A test was made to investigate the effect of the variable declaration on the memory usage. The condition beneath was made to update the minimum of free memory and the condition was changed to “<” to observe the maximum of free memory.

CurrentMem = Runtime.getRuntime().freeMemory();

if (freeMem > CurrentMem) {

freeMem = CurrentMem;


LCD.drawString("Memory "+freeMem, 0, 4);

The string content of “left” was changed, and the content was placed directly in LCD.drawstring().

// On black, turn left

LCD.drawString(left, 0, 1);

MotorPort.B.controlMotor(power, forward);


Maximum free memory without variables: 56796

Minimum free memory without variables: 48

Maximum free memory with variables: 56700

Minimum free memory with variables: 44

Programming attempts

The two attempts are already explained. There is no need for further explanation because of the simplicity. All the attempts are made with a-so-called “bang-bang” regulator.


This chapter contains measurement data from lab session 1.

Light measurement

The following measurements are made with the line follower software, which prints a percentage of the reflected light.


Percentage with LED [%]

Percentage without LED [%]


35 ±1

26 ±2


62 ±1

44 ±2


47 ±2

35 ±3


41 ±3

32 ±5


61 ±3

47 ±4


55 ±2

47 ±3


52 ±2

43 ±3

Table 1 - Light sensor measurements

Based on the measurements in Table 1 it can be concluded, that it is almost impossible to detect colors with the light sensor. But it is possible to determine whether the color is bright or not.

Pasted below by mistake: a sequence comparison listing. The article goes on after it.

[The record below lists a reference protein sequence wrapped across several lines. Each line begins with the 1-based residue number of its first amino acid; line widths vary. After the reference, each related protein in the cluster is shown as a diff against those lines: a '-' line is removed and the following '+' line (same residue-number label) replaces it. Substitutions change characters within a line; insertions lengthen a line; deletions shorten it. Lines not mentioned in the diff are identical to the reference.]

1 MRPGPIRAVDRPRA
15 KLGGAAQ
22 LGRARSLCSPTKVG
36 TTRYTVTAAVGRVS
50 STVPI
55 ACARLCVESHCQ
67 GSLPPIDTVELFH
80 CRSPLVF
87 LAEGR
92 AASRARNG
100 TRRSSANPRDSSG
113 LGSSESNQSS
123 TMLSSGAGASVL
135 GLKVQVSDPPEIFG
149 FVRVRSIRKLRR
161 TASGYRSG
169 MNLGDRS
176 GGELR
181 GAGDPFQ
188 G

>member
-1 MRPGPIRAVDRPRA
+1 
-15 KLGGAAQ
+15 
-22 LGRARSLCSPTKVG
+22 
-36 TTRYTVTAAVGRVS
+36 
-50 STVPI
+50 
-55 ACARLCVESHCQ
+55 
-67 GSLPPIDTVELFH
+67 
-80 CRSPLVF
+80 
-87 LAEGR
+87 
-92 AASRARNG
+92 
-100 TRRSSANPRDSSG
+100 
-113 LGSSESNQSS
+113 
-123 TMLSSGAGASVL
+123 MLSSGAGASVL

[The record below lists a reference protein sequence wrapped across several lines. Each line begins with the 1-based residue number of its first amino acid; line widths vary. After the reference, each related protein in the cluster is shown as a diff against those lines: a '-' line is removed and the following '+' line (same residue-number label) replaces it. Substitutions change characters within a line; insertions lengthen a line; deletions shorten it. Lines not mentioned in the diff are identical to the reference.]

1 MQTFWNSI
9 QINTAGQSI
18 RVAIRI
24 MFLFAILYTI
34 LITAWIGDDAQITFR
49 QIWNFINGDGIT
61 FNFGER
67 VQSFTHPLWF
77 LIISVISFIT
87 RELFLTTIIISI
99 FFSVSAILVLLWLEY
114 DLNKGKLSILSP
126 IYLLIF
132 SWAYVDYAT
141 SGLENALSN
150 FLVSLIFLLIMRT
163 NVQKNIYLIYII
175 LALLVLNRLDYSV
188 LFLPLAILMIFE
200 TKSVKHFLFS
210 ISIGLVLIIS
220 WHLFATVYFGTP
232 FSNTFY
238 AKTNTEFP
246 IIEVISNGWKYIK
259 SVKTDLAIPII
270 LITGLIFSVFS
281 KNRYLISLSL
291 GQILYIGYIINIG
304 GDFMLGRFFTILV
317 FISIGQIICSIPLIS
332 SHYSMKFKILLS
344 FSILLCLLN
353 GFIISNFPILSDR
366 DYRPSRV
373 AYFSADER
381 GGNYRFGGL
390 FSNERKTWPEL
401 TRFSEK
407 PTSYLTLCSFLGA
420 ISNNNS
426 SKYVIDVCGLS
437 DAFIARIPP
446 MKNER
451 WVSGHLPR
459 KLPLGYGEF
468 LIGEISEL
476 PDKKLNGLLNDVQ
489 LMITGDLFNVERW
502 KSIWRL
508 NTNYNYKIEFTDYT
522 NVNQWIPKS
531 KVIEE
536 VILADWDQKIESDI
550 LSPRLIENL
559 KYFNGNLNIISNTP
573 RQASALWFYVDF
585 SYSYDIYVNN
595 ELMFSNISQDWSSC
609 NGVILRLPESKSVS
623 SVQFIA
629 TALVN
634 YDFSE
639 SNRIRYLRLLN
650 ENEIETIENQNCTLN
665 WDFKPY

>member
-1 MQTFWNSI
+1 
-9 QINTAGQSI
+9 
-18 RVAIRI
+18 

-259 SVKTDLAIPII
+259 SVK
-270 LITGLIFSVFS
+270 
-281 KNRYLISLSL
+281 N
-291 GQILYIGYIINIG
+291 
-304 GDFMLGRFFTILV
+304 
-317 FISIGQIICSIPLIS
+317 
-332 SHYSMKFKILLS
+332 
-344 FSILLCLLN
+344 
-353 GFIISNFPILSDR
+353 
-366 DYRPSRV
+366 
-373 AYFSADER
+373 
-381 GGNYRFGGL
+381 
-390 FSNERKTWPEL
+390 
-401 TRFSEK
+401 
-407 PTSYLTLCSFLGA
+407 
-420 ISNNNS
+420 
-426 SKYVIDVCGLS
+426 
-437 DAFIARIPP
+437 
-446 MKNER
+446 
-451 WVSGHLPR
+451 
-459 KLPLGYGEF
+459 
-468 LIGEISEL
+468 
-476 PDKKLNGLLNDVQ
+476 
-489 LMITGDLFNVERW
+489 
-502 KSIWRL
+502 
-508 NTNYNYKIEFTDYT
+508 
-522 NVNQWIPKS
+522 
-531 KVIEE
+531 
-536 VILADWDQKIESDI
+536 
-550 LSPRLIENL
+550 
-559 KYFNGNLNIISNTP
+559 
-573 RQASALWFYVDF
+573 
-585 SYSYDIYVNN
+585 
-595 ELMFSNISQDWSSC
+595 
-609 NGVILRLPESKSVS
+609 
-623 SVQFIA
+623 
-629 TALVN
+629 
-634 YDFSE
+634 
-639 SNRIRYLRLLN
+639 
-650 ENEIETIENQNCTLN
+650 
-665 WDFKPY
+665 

Sample interval observation

The following observations are based on four different sample intervals to estimate the perfect interval to obtain both speed and precision.


It moves relatively slow, but follows the line closely.


It moves faster compared to the original setup, but it looks less smooth during the run.


The robot detects the line from time to time, but it cannot follow the line for a longer period. The sample interval is impropriet for this assignment.


The robot cannot follow the line. The robot drives around in circles and might be lucky to detect something, but it cannot follow the line.

Pictures of Lego model

Figure 1 - Picture of robot

Problems encountered

We had several problems with installing the leJOS software because of software version conflict. Most of the first lab session was used to establish contact to robot.


It is possible to build a line follower with only light sensor and “bang-bang” regulator. It should be noticed that the sample interval is very important in order to make the robot follow the line. In order to make the robot follow the line, the line and track color should have a large contrast relationship. The robot can interpret the difference. The robot has only one light sensor, because the robot has to toggle between the line and the surface to determine if it is on track or not. This control pattern makes the robot less smooth during the run, which makes the robot slow.


Mindstorms education 9797